8. OFFICER OF THE LAW
One of the brainstorm facilitator's most important jobs is to enforce "law and order" once the group gets roaring down the open highway of the imagination. This is a fine art -- for in this territory speeding is encouraged, as is running red lights, jaywalking, and occasionally breaking and entering. Just as thieves have their code of honor, however, so too should brainstormers. Indeed, it is the facilitator's task to keep this code intact -- a task made infinitely easier by the ritual declaration of ground rules at the start of a session.''

9.SERVANT
Some brainstorm facilitators, intoxicated by the group energy and their own newly stimulated imagination, use their position as a way to foist their ideas on others -- or worse, manipulate the group into their way of thinking. Oops! Ouch! Aargh! Brainstorm facilitating is a service, not a personal platform. It is supposed to be a selfless act that enables others to arrive at their own solutions -- no matter how different they may be from the facilitator's.

10. STAND-UP COMIC
Humor is one of the brainstorm facilitator's most important tools. It dissolves boundaries, activates the right brain, helps participants get unstuck, and shifts perspective just enough to help everyone open their eyes to new ways of seeing. Trained facilitators are always on the lookout for humorous responses. They know that humor often signals some of the most promising ideas, and that giggles, guffaws, and laughable side-talk frequently indicate a rich vein of possibility to explore. Humor also makes the facilitator much more "likable" which makes the group they are facilitating more amenable to their direction. Ever wonder why the words "Aha!" and "Ha-Ha" are so similar?

Excerpted from Conducting Genius
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VIDEO: The 8 Dimensions of a Brainstorm Session

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March 16, 2014
How to Spark Wisdom in the Workplace

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Dear Heart of Innovation Readers:

If you have received any value from this blog and would be interested in supporting my next, big project -- now launched as a GoFundMe campaign -- click here for a 3-minute video of me describing it and a written description of what the whole thing is all about -- a venture which includes the writing, publication, and promotion of a new book, Wisdom at Work, along with the launching of WISDOM CIRCLES in organizations around the world.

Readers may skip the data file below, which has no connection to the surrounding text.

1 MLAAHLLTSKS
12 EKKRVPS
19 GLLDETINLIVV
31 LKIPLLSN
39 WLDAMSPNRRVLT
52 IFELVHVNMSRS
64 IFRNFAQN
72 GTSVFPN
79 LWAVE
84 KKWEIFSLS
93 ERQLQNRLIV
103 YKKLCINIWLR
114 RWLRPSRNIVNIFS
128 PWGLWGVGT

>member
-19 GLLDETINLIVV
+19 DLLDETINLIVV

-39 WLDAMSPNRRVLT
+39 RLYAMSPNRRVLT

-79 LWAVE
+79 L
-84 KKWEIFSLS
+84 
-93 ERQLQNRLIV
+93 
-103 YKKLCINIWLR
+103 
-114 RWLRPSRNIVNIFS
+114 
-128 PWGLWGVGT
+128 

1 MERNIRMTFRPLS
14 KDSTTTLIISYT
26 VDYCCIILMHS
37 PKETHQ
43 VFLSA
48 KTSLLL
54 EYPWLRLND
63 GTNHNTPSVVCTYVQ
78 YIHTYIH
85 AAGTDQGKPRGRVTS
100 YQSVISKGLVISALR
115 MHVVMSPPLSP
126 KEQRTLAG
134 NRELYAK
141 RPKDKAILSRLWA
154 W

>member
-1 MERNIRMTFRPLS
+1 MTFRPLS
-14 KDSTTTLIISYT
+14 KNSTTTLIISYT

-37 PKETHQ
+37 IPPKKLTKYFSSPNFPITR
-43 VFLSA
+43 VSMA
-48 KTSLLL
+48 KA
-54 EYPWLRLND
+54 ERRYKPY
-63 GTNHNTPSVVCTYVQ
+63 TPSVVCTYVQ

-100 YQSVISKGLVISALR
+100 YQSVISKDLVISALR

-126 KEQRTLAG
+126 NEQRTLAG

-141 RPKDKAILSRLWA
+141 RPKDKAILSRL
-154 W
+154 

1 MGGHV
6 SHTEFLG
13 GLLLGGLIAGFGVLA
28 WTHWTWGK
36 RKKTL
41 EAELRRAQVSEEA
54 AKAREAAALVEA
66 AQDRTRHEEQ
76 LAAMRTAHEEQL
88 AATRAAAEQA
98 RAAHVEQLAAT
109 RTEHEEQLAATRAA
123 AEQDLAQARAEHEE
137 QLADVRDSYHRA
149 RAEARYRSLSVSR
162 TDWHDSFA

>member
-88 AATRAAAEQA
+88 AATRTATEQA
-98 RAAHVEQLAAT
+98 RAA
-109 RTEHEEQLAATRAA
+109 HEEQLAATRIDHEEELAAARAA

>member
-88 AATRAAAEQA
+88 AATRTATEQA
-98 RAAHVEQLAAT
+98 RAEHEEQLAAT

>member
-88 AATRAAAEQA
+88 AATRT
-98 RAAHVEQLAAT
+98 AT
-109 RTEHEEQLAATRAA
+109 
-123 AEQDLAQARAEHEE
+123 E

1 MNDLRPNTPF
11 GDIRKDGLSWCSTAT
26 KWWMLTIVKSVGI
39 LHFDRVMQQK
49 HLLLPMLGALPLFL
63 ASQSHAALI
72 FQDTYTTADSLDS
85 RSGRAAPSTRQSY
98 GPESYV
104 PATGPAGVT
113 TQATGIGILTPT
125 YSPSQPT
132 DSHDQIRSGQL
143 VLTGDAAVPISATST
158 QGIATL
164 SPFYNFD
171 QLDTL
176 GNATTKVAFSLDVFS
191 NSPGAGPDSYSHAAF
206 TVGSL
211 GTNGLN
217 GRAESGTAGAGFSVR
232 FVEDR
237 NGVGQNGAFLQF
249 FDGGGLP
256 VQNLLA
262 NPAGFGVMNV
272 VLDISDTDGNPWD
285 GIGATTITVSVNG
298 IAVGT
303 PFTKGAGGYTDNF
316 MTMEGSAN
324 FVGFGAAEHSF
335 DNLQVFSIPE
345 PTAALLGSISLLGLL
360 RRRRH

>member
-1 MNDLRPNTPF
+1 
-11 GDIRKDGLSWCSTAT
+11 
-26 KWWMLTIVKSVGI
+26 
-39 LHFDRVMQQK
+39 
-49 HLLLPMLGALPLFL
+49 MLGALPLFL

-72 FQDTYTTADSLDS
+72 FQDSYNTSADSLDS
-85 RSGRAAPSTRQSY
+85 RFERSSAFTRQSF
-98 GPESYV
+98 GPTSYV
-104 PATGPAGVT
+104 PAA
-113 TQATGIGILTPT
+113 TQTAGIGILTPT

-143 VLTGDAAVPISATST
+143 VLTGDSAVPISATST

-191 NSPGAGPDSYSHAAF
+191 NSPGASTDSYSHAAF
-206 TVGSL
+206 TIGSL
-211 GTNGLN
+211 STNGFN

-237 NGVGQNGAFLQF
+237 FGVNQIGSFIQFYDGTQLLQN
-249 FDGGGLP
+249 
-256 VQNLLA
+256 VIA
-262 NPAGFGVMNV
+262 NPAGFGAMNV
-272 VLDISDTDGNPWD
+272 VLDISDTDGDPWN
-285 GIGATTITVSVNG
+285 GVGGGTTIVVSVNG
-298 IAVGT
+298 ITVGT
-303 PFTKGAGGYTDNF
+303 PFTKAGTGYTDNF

Whatever support you can provide is very much appreciated, Plus, you will be sent a copy of the book when it's published, if you want.

Mitch Ditkoff's GoFundMe campaign

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February 19, 2014
How to Open the Door to Innovation

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There is no magic pill, but there is a key. And the key has a lot to do with creating a critical mass of savvy innovation catalysts and change agents who know how to open doors (and minds).

Idea Champions

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January 14, 2014
You Are Never Too Old to Create

Got a big idea? Think you're too old to create! Think again. Here are some incredible examples to inspire you to go for it! Click "full screen" (bottom right icon) for easiest reading.

The Creative Age
Catalyzing the Creative Mind
Idea Champions

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December 10, 2013
Storytelling and the Creative Process

This is bleeping brilliant. Not only WHAT its says, but HOW it's presented. Two minutes on what it takes to really do creative work. Inspiring. Truthful. And in your face like a fresh arctic wind off a lake you've been waiting too long to sail on...

Ira Glass on Storytelling from David Shiyang Liu on Vimeo.

Idea Champions

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December 06, 2013
The DNA of Our Brainstorm Facilitation Training

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VIDEO: The eight dimensions of a brainstorming session

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November 14, 2013
One Reason Why Brainstorming Fails